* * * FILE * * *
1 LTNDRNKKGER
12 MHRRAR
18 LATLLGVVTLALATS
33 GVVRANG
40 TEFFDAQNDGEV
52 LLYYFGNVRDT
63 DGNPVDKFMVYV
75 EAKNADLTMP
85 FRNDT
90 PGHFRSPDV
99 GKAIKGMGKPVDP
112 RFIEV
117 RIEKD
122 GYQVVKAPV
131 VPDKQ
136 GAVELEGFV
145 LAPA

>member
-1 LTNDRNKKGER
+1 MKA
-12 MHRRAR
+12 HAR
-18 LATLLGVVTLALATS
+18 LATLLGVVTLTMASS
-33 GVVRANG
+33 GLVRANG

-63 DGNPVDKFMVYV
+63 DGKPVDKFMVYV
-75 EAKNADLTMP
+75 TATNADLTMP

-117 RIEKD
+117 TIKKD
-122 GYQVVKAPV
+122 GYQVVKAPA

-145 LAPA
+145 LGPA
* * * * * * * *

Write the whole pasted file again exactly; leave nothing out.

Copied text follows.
1 LTNDRNKKGER
12 MHRRAR
18 LATLLGVVTLALATS
33 GVVRANG
40 TEFFDAQNDGEV
52 LLYYFGNVRDT
63 DGNPVDKFMVYV
75 EAKNADLTMP
85 FRNDT
90 PGHFRSPDV
99 GKAIKGMGKPVDP
112 RFIEV
117 RIEKD
122 GYQVVKAPV
131 VPDKQ
136 GAVELEGFV
145 LAPA

>member
-1 LTNDRNKKGER
+1 MKA
-12 MHRRAR
+12 HAR
-18 LATLLGVVTLALATS
+18 LATLLGVVTLTMASS
-33 GVVRANG
+33 GLVRANG

-63 DGNPVDKFMVYV
+63 DGKPVDKFMVYV
-75 EAKNADLTMP
+75 TATNADLTMP

-117 RIEKD
+117 TIKKD
-122 GYQVVKAPV
+122 GYQVVKAPA

-145 LAPA
+145 LGPA